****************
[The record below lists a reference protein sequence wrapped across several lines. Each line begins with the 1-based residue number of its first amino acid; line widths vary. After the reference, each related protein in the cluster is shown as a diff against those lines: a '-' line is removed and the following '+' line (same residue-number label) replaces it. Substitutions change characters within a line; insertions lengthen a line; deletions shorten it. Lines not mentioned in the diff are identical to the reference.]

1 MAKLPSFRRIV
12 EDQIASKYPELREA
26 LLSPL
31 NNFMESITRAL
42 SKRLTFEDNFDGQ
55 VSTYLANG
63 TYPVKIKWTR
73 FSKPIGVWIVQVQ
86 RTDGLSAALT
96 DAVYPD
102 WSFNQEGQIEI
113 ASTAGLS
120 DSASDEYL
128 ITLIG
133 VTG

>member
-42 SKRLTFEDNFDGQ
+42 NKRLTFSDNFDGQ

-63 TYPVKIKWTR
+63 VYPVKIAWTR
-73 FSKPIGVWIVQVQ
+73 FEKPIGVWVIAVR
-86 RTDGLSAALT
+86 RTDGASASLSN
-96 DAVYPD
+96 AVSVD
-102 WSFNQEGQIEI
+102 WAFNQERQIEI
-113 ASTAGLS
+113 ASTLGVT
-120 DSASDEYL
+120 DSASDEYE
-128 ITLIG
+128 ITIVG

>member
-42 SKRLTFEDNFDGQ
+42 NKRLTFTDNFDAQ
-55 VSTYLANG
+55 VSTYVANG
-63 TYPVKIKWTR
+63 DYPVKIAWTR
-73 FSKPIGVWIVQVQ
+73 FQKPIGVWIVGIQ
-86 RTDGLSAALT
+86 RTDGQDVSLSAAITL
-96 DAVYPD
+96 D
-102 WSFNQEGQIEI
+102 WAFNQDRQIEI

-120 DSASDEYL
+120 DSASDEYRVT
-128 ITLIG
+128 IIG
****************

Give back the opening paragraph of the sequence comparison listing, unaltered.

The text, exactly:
[The record below lists a reference protein sequence wrapped across several lines. Each line begins with the 1-based residue number of its first amino acid; line widths vary. After the reference, each related protein in the cluster is shown as a diff against those lines: a '-' line is removed and the following '+' line (same residue-number label) replaces it. Substitutions change characters within a line; insertions lengthen a line; deletions shorten it. Lines not mentioned in the diff are identical to the reference.]